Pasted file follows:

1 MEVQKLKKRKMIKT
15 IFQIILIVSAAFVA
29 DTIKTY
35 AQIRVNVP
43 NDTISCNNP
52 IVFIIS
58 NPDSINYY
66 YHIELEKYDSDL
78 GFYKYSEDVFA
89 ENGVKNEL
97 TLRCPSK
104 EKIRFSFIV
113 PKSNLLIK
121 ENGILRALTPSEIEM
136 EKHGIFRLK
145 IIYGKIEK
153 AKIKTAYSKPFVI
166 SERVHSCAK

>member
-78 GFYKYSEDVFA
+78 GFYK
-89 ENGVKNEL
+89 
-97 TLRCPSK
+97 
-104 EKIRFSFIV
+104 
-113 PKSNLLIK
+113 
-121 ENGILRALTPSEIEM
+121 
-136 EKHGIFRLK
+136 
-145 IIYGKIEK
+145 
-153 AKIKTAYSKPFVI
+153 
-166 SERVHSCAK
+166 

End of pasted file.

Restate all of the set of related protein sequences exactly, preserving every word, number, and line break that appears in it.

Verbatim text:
1 MEVQKLKKRKMIKT
15 IFQIILIVSAAFVA
29 DTIKTY
35 AQIRVNVP
43 NDTISCNNP
52 IVFIIS
58 NPDSINYY
66 YHIELEKYDSDL
78 GFYKYSEDVFA
89 ENGVKNEL
97 TLRCPSK
104 EKIRFSFIV
113 PKSNLLIK
121 ENGILRALTPSEIEM
136 EKHGIFRLK
145 IIYGKIEK
153 AKIKTAYSKPFVI
166 SERVHSCAK

>member
-78 GFYKYSEDVFA
+78 GFYK
-89 ENGVKNEL
+89 
-97 TLRCPSK
+97 
-104 EKIRFSFIV
+104 
-113 PKSNLLIK
+113 
-121 ENGILRALTPSEIEM
+121 
-136 EKHGIFRLK
+136 
-145 IIYGKIEK
+145 
-153 AKIKTAYSKPFVI
+153 
-166 SERVHSCAK
+166 